Disembarking the cruise ship in Old San Juan, movement through customs was a slow process, but an hour later we met up with the driver we had arranged for our trip to the far eastern end of the island. With plans to visit Vieques and Culebra, small islands accessible by ferry from Fajardo, we went directly to the ferry office on our arrival in town, in order to purchase tickets for the morning. Tickets frequently sell out, and we didn't want to take a chance on not being able to get on the boat for the first leg of our trip. Planes also travel out to the islands, but at $2 pp ($1 for seniors) the ferry is more than reasonable, and only takes about 90 minutes.
Beaches, snorkeling and fishing are also popular on the island but the luminescence in the bay is
|Alan with 300-year old Ceiba tree|
With a woefully inadequate staging area at the port, chaos reins temporarily along the waterfront as each ferry arrives. Despite this, we quickly found a taxi and were whisked away to our car rental facility a few miles away. After checking into our room in Esperanza, we grabbed a bite to eat and then started exploring.
For 60 years, the US Navy used a sizable portion of the island as a
training ground and bombing range. But following demonstrations in the late 90's, increased pressures resulted in the Navy withdrawing from the island in May 2003. Much of the land formally held by the Navy became the Vieques National Wildlife Refuge (NWR). Numerous small beach areas are available within the refuge, and on a weekday, we were able to secure a private beach with palm trees and sea grapes providing shade. Luckily, we had rented a jeep from a company that provided a vehicle covered with scratches. On the surface this may sound strange, but after driving into many of the off road spots to find the best beach in the NWR, we were happy we didn't need to give any thought to the condition of the jeep.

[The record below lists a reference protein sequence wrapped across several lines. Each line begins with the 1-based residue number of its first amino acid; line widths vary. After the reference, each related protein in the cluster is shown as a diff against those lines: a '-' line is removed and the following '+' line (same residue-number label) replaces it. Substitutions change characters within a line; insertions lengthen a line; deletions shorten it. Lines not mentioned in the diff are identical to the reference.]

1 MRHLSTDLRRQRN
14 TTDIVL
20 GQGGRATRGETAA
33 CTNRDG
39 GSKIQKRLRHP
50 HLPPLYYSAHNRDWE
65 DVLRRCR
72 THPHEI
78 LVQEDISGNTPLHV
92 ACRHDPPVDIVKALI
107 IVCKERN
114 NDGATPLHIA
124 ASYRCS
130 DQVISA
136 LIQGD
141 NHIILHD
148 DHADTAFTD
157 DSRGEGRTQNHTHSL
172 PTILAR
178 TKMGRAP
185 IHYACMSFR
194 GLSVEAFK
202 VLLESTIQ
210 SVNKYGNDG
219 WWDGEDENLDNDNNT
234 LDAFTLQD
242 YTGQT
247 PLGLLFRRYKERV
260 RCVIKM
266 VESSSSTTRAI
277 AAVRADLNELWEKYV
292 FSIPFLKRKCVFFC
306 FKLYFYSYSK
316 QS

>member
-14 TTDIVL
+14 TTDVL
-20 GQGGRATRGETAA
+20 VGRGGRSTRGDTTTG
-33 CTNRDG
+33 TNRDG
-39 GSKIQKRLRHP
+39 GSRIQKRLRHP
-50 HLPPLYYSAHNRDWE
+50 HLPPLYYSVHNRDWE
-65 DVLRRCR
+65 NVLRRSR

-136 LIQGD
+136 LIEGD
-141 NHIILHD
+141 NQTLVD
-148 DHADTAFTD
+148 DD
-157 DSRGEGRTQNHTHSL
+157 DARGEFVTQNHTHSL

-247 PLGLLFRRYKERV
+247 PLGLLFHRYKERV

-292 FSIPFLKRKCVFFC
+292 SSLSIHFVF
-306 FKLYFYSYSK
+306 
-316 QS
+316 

A number of snorkeling spots are available on the island, but the owner of our accommodations recommended Rompeolas Mosquito Pier, on the opposite side of the island, so we headed over there the following day. Built by the Navy in the early 40's, the pier extends 1 mile out into Vieques Sound. The calm, clear water revealed a great variety of sea life. Starfish and turtles are frequently spotted there. We didn't see any turtles but had a unique experience with an octopus. We watched in fascination as the multi-tentacled creature transitioned into a rock like shape, which totally hid it from view. By the time my camera was lifted into position to start snapping pictures, the legs were all tucked away, and the only visible portion was the eye, which also quickly disappeared. Amazing!
|Pier in Esperanza|
Our third day in town, we returned our vehicle and boarded the ferry back to Fajardo, where we caught the afternoon ferry to Culebra, our next stop.
|Rompeolas Mosquito Pier|
|Octopus transitioning- at this point, the only remaining visible part is its head and one eye- click on picture to enlarge|
|Octopus transition complete|